Paul employs patronage terminology with some frequency, and in 1 Corinthians he employs it mainly to secure his position against rivals for patronage of the Corinthian church. So argues Joshua Rice in Paul and Patronage: The Dynamics of Power in 1 Corinthians. Paul names himself father in 4:15, claiming the authority of the paterfamilias who has “total authority over his children” (145). Paul, to be sure, attacks “elitist hierarchies” but he does it to create “an egalitarian community, with his own patronal elitism” (138).
One immediately wonders, What of chapter 1? Doesn’t Paul attack the very idea that any founder of apostle could be the patron of the body of Christ?
Not according to Rice, who says that he uses the patronage terminology of charis and pistis to undo the factionalism of the Corinthians so that the church can be unified under “Paul’s patronage” (107). He admits that it is initially ambiguous whether the Corinthians are clients of Paul or God, and acknowledges that Paul the apostle acts in the name of his Lord. But the thrust of the argument is that Paul’s letter is an intervention in a power struggle in which Paul asserts his own supremacy in the Corinthian church.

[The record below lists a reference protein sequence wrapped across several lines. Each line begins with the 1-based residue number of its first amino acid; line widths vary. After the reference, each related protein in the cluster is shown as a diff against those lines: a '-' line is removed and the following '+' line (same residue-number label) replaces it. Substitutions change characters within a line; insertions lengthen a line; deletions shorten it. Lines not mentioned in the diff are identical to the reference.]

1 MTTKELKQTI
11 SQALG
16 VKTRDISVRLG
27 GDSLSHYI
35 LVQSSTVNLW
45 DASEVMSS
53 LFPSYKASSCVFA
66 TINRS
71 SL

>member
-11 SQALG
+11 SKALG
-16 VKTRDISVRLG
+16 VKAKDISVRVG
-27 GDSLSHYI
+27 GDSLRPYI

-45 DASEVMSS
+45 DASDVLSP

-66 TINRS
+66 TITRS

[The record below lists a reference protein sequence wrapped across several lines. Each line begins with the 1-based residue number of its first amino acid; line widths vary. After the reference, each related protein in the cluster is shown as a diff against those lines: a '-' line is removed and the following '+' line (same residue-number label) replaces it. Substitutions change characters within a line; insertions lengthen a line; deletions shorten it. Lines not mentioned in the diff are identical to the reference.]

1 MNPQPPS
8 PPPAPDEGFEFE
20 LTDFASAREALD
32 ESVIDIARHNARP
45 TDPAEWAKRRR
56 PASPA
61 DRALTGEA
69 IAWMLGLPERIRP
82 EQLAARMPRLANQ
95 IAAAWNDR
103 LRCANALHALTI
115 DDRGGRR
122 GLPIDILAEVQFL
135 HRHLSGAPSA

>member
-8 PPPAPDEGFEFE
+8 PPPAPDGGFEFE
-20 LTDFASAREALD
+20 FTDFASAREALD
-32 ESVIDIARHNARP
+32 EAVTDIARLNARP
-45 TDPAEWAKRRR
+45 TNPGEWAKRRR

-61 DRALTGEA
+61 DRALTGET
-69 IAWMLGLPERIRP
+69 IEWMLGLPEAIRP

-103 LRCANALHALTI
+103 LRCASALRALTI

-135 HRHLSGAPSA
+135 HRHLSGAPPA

The church is “threatened by a constituency that is aligning with Apollos” but Paul works hard to call them “back to his patronage” (108). So, “I am of Apollos” is factional, heretical. But “I am of Paul” – that’s perfectly fine by Paul?
Color me unconvinced.